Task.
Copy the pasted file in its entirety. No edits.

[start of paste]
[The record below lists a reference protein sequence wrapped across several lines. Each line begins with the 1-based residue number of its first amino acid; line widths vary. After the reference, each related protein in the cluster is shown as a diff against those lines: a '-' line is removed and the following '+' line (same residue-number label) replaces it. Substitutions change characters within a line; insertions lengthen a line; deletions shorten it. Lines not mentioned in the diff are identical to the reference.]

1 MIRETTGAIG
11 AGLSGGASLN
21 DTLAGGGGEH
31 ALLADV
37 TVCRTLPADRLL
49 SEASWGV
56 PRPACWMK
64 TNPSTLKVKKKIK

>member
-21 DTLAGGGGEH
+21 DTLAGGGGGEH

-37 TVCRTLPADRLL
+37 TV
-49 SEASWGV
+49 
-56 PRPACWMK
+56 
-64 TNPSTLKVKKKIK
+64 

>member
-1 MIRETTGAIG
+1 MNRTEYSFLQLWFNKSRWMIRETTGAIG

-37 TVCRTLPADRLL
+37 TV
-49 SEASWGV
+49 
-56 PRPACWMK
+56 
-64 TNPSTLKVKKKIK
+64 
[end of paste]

[The record below lists a reference protein sequence wrapped across several lines. Each line begins with the 1-based residue number of its first amino acid; line widths vary. After the reference, each related protein in the cluster is shown as a diff against those lines: a '-' line is removed and the following '+' line (same residue-number label) replaces it. Substitutions change characters within a line; insertions lengthen a line; deletions shorten it. Lines not mentioned in the diff are identical to the reference.]

1 MIRETTGAIG
11 AGLSGGASLN
21 DTLAGGGGEH
31 ALLADV
37 TVCRTLPADRLL
49 SEASWGV
56 PRPACWMK
64 TNPSTLKVKKKIK

>member
-21 DTLAGGGGEH
+21 DTLAGGGGGEH

-37 TVCRTLPADRLL
+37 TV
-49 SEASWGV
+49 
-56 PRPACWMK
+56 
-64 TNPSTLKVKKKIK
+64 

>member
-1 MIRETTGAIG
+1 MNRTEYSFLQLWFNKSRWMIRETTGAIG

-37 TVCRTLPADRLL
+37 TV
-49 SEASWGV
+49 
-56 PRPACWMK
+56 
-64 TNPSTLKVKKKIK
+64 